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Discovered in 1787 by German chemist Martin Heinrich Klaproth. The best known compound of this metal is zircon. Zirconium is named for the Arabic word zargun, meaning gold, for the color of zircon.

Zirconium has an extremely high index of refraction, which means that it bends light in sharp angles. This gives them the brilliance that allows them to masquerade as diamonds.

Zirconium is resistant to both corrosion and high temperatures, so is useful in the construction of space rockets/shuttles, allowing them to re-enter the atmosphere safely.

Zircaloy is used in nuclear reactors to contain the uranium pellets in the coolant tanks. (Zicaloy is used because it is resistant to corrosion by water) It is also starting to be used to build the reactor core, because zirconium does not easily absorb neutrons.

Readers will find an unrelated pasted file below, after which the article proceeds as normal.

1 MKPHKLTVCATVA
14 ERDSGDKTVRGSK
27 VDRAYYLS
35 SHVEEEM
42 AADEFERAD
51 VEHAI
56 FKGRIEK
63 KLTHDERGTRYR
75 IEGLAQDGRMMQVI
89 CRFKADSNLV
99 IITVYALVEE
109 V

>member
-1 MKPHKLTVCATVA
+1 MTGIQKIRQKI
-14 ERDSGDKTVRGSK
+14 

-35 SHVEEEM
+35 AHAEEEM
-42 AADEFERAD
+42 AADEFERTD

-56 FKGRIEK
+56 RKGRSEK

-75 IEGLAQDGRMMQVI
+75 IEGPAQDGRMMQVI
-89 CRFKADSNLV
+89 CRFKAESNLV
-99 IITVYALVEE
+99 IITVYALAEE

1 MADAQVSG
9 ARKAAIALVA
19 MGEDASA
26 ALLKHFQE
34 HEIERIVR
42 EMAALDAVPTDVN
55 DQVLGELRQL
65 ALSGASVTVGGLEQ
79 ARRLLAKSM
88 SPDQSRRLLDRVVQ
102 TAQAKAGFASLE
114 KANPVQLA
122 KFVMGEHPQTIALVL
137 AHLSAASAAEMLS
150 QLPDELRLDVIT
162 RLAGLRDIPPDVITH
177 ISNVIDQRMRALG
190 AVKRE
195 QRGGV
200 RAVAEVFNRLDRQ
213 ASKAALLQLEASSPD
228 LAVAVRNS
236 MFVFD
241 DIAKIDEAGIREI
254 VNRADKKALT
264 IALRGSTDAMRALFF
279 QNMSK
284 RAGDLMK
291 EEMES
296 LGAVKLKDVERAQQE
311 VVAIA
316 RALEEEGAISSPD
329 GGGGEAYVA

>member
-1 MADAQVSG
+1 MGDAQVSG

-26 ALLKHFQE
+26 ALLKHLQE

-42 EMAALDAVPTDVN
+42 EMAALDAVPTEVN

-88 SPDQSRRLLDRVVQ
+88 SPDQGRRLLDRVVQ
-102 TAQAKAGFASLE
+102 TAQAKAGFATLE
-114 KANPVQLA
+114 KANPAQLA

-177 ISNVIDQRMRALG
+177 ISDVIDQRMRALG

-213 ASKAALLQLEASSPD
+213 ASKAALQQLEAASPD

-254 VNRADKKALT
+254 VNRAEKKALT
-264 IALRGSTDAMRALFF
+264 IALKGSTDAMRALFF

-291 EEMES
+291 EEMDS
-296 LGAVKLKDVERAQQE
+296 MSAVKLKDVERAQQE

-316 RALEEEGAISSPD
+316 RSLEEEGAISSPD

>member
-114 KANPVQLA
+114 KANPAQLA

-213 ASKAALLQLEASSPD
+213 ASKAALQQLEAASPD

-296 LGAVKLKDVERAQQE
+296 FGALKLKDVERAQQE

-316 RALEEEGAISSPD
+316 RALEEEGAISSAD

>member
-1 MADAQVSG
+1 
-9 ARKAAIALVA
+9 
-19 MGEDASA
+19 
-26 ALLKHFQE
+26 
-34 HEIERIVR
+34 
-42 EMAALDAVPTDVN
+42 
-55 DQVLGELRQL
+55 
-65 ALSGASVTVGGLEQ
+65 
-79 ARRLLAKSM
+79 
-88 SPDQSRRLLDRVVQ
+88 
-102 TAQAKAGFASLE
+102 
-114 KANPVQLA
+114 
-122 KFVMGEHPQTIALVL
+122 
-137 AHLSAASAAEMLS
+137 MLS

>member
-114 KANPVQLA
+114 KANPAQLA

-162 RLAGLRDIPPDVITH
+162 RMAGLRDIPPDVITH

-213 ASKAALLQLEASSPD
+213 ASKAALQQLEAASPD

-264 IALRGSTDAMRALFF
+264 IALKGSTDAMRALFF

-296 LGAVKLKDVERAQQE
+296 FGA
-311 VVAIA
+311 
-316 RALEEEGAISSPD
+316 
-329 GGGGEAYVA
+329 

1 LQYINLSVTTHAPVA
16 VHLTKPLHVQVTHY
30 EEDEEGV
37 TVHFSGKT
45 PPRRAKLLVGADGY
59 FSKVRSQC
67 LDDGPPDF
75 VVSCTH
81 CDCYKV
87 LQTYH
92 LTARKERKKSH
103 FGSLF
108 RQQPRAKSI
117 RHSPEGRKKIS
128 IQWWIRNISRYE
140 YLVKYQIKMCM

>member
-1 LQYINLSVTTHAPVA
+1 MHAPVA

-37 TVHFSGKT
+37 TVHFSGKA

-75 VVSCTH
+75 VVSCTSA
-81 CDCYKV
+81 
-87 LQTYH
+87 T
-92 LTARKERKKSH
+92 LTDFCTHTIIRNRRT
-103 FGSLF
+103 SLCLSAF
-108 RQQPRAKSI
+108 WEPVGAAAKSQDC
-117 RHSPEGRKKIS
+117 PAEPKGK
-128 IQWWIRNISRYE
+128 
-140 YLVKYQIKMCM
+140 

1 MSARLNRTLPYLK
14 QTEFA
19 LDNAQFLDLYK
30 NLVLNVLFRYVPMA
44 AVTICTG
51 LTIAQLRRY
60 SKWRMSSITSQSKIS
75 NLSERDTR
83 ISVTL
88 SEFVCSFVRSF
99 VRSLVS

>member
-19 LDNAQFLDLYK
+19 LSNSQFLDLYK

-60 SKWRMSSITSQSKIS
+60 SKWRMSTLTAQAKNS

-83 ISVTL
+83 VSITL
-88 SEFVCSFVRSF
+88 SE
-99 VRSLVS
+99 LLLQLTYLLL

Symbol: Zr
Atomic Number: 40
Atomic Weight: 91.224
Boiling Point: 4682 K
Melting Point: 2128 K
Density at 300K: 6.51 g/cm3
Covalent radius: 1.45
Atomic radius: 2.16
Atomic volume: 14.10 cm3/mol
First ionization potental: 6.84 V
Specific heat capacity: 0.278 Jg-1K-1
Thermal conductivity: 22.7 Wm-1K-1
Electrical conductivity: 2.3 106Ω-1m-1
Heat of fusion: 21 kJ/mol
Heat of vaporization: 590.5 kJ/mol
Electronegativity: 1.33 (Pauling's)

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Zir*co"ni*um (?), n. [NL.] Chem.

A rare element of the carbon-silicon group, intermediate between the metals and nonmetals, obtained from the mineral zircon as a dark sooty powder, or as a gray metallic crystalline substance. Symbol Zr. Atomic weight, 90.4.


© Webster 1913.

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